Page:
Curiosity is one of the greatest characteristics or competencies that you can develop for life, leadership or sales. It is a skill that opens up the world to you, when it comes to relationship building, conflict management and growing people to be their best. This week we explore 3 ways that “being curious” can make you not only a better leader, but also a happier and more fulfilled leader.
- a strong desire to know or learn something.
When you reflect on the fact that curiosity is simply a strong desire to know or learn something what does that make you think of? How does that simple definition make you feel? Does it make you feel like there is limitless potential in a situation? Does it make you feel more optimistic? Does it make you feel in control? It makes me feel like anything is possible. The feeling of possibility makes me feel hopeful. The feeling of hope makes me feel joyful. Joy makes me smile.
Curiosity is one of the 5 key elements of successful people. This week as we reflect on 3 ways that curiosity can help you be more successful and feel happier, you will get a better understanding as to why that is.
Curiosity in Relationships:
Relationships are the cornerstone of everything we do. However we are living in a world where relationships are becoming less about the people and more about the technology. We simply don’t learn about people anymore. Some think they know people from social media posts. Others think that a 5 second video is a form of communication. I am not saying social media doesn’t have a place, however there is a lost world of relationship building in the world. Curiosity will allow us to start finding that art again.
There is a huge power in taking the time to sit down and really learn and get to know about people. To understand what makes them happy, what makes them tick and how you can help them be their best. This takes time, it takes interest, and it takes commitment. The reward that comes from that time is incredible. People that are more connected to family and friends are stronger physically, mentally and emotionally.
Our brains are so distracted that we forget to actually take the time to be curious about someone and truly ask questions and listen. Next time you take the time to go for coffee or dinner with a friend; put the phones away and make a commitment to yourself to ask at least 3 questions about what the person is saying before you answer, respond or supply any form of solution. See what happens!
Curiosity in Conflict:
When you are in a situation that involves conflict, curiosity is the best tool you have in your tool box for a solution. Conflict is a disagreement in opinion or solution. The act of being curious is so simple and can truly turn the tables on conflict and problem solving. If you are in a situation of disagreement, instead of being adamant about your own side of the debate, be curious about the other side. Ask yourself, why is _____________ feeling this way? Ask _____________ why they are. Be curious about their position. Try to understand why they are so passionate about what they are standing up for. Take time to learn their perspective.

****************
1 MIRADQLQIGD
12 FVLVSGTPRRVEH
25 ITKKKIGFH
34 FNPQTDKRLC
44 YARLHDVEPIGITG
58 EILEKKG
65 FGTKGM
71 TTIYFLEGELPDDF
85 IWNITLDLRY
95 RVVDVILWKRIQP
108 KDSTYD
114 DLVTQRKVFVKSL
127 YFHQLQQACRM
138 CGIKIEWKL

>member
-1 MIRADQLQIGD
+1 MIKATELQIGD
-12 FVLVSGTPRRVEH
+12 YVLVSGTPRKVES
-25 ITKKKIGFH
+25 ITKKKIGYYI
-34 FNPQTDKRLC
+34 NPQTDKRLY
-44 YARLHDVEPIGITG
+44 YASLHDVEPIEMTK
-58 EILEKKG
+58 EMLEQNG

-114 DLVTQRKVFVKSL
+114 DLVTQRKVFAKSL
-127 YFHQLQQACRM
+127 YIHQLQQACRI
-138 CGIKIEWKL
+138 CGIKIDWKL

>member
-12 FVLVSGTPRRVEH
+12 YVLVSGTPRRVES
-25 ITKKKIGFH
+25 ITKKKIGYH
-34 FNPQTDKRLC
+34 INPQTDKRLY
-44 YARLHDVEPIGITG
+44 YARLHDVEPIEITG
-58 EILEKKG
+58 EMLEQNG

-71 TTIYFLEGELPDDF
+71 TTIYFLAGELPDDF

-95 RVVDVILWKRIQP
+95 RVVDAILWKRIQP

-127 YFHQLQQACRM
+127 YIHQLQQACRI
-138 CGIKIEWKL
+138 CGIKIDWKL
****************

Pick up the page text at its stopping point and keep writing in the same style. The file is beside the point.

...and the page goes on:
In these situations the level of curiosity you have will directly reflect the outcome you get. Not only will you likely throw the other person off guard with your approach, your willingness to understand their point of view will likely make them curious about yours, or at least why you are trying to understand.
On top of that your curiosity in these situations may also bring about change and completely new ideas and thought processes. Use lines like; “I wonder if…” vs I think we should, or “I am curious why you think it should be that way…” these openers create safety around a statement and help to maximize the feeling of power. With curiosity comes collaboration.
Curiosity in Sales
Curiosity in sales is critical. How many times do you have a sales person trying to sell you something that you are not even interested in or looking for? You are completely prepared to buy, however they start to focus on something that you either don’t need or didn’t think you needed. You then spend more time thinking, then actually buying. They start telling you facts and information about things that were not matters of concern for you, and your frustration levels for not being listened too are climbing by the minute. Only me?
People in sales: curiosity saves all of that. Ask questions. Try to understand. Learn WHY the person is there. Spend so much time trying to understand and learn, with a burning desire for what they need, that your solution is PERFECT! This allows you to spend less time overcoming objections and more time offering perfect solutions.
Use lines like, “tell me more about that…” “Can you help me understand why that is important for you…” “What will you be able to do if that problem is solved for you?”
When you start to take time to understand, at a deeper level, what someone wants and needs you are able to satisfy that desire with more ease and understanding.
Be curious… what have you got to lose?